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Wednesday, June 29, 2022

Afghan ambassador to EU & NATO: No one wants the Taliban to return

Amid a surge in violence, there are concerns over what a power-sharing arrangement with the Taliban could mean for human rights, especially the rights of women and girls.

By: Deutsche Welle |
March 25, 2021 4:31:05 pm
Afghanistan, TalibanThe Afghan government is negotiating with the Taliban to find a peaceful end to decades of conflict ahead of a deadline to withdraw US troops. (AFP)

Peace talks are back on between Afghanistan’s government and the Taliban, with renewed urgency as the US increases pressure on reaching a political solution before a May 1 troop withdrawal deadline. Amid a surge in violence, there are concerns over what a power-sharing arrangement with the Taliban could mean for human rights, especially the rights of women and girls. Afghanistan’s Ambassador to the EU and NATO, Nazirullah Salarzai said no one wanted the Taliban to return.

Nearly 20 years after the Taliban was pushed out of power in Kabul by the US-led coalition in the wake of the September 11 attacks, the radical Islamist group is at the negotiating table with the Afghan government. Will Washington walk away after spending so much blood and treasure for so long? The lack of progress on so many levels in Afghanistan is clear: corruption remains endemic and human rights seem to be slipping as the Taliban waits in the wings. Can the Kabul government finally deliver on the promises it has made to reform?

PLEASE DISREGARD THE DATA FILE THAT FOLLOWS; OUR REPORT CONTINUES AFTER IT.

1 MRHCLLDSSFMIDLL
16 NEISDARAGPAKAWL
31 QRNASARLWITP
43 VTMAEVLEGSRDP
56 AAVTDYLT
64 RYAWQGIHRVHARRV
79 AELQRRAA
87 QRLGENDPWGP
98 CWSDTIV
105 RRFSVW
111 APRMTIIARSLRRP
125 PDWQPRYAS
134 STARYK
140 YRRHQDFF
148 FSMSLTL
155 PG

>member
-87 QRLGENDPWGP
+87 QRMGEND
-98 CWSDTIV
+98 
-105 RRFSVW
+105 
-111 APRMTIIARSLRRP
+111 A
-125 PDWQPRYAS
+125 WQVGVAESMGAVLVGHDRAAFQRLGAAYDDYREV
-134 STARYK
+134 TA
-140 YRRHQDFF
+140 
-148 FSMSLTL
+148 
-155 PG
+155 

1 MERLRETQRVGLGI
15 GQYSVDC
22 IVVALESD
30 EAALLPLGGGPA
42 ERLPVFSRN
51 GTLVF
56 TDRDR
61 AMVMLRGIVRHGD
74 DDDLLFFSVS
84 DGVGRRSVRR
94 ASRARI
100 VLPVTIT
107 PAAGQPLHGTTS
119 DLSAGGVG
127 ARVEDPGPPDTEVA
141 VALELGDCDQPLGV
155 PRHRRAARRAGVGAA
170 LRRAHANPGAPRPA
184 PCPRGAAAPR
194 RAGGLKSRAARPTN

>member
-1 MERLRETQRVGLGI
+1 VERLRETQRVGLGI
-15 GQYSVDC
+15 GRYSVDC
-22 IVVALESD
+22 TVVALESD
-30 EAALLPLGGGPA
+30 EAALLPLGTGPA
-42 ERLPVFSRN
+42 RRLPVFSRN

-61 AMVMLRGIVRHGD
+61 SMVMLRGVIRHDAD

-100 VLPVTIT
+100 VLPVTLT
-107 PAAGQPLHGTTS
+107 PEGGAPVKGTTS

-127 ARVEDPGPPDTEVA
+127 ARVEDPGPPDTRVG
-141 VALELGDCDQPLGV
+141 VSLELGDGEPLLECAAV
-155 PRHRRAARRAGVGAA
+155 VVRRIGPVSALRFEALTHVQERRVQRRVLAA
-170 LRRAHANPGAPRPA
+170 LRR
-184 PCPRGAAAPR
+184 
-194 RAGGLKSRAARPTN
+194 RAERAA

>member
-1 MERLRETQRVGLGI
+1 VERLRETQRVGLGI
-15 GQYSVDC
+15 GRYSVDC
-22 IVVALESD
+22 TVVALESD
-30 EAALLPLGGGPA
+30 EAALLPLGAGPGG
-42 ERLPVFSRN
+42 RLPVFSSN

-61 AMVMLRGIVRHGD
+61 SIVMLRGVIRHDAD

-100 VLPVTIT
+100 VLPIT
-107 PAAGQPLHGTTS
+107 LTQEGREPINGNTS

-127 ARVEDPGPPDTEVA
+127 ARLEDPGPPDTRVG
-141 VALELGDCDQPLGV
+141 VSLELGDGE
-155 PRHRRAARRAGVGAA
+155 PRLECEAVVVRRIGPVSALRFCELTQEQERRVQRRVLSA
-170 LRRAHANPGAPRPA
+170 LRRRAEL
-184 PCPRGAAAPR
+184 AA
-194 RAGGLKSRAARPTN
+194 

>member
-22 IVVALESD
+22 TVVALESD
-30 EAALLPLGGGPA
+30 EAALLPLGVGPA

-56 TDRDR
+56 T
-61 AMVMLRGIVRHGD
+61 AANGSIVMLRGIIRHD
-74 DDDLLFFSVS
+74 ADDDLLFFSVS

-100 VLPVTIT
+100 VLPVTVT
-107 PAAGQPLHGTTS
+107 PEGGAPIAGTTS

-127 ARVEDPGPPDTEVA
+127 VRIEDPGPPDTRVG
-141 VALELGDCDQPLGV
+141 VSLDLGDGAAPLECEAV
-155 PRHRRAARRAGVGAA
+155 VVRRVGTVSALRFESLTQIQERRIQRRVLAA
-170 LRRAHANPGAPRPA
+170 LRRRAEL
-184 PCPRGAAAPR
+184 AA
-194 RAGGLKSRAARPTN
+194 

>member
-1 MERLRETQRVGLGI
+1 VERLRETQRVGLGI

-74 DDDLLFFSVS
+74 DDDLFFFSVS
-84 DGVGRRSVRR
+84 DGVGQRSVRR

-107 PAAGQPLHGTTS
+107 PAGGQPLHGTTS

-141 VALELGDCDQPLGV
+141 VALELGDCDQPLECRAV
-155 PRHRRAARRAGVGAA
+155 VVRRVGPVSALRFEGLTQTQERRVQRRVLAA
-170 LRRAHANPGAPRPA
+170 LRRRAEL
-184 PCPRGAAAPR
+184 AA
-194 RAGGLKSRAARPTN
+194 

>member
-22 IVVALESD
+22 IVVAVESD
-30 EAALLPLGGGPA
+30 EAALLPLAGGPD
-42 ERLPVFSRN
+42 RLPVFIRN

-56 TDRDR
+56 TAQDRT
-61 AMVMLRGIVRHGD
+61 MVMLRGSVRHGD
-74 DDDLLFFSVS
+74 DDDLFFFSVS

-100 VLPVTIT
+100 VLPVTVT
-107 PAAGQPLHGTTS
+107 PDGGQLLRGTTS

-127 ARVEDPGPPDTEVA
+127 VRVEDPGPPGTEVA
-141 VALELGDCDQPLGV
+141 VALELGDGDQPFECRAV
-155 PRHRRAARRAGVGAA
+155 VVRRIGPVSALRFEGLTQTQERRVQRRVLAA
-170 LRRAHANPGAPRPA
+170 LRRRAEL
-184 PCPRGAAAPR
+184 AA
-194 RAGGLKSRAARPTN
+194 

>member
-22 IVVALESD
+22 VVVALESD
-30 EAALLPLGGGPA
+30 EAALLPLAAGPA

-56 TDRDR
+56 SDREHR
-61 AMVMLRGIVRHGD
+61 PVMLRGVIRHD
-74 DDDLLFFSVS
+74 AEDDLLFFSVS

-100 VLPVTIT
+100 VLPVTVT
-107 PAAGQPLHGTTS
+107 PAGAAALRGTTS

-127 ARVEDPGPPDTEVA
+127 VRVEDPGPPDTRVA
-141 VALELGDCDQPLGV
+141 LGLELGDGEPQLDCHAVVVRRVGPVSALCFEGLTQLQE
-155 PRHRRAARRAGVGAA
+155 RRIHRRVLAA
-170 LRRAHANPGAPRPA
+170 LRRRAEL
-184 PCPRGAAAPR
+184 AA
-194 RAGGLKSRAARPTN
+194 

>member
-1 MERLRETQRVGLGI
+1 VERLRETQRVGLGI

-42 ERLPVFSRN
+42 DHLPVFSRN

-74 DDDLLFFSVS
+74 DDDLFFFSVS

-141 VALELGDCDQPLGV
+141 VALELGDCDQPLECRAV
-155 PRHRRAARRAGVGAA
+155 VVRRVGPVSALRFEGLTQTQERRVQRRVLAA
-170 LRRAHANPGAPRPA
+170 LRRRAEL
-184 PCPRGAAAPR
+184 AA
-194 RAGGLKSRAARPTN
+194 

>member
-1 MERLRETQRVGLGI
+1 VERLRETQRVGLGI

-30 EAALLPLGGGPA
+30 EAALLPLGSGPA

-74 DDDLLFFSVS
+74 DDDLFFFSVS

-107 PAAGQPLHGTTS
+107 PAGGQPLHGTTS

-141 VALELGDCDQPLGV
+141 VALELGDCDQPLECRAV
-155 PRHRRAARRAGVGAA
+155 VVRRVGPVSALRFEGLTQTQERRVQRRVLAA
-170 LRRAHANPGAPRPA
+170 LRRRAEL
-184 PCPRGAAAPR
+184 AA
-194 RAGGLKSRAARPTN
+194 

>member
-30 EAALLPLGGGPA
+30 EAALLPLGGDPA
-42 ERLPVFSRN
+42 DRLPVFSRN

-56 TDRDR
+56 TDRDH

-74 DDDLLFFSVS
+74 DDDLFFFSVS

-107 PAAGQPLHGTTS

DW’s Sarah Kelly asked Afghanistan’s Ambassador to the EU and NATO, Nazifullah Salarzai, if his government can deliver to its partners and for its people.

Speaking remotely from Brussels, the ambassador told Kelly on Conflict Zone that his government’s goal was to preserve and protect “the hard-won gains of the last 20 years,” adding that no one wants the Taliban to return to power in Kabul. He admitted that the peace process was “lengthy.”

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‘The reality of Afghanistan’

Pressed by Kelly on his own government’s inclusion of warlords with reputations for rape and murder in the negotiating team, Salarzai said, “Those sitting around the tables are the reality of Afghanistan.”

Salarzai noted that the government’s negotiating team included one woman. Asked by Kelly about a recent proposal to ban public singing by girls, dismissed the issue as “a simple misunderstanding” among local officials.

On the broader issue of women’s rights in Afghanistan, Salarzai said his country’s leadership had a strong interest in promoting and protecting women’s rights and that progress was continuing to be made in business, law, and government.

The ambassador said that Afghan security forces sought to protect the country’s citizens in every action.

On the issue of corruption, Salarzai said that “there is a strong will to end the culture of impunity.”

On one prominent case of corruption and embezzlement that led to the collapse of the Kabul Bank, the government had promised to recover the roughly one billion dollars lost. Salarzai noted that “half of those funds had been recovered.”

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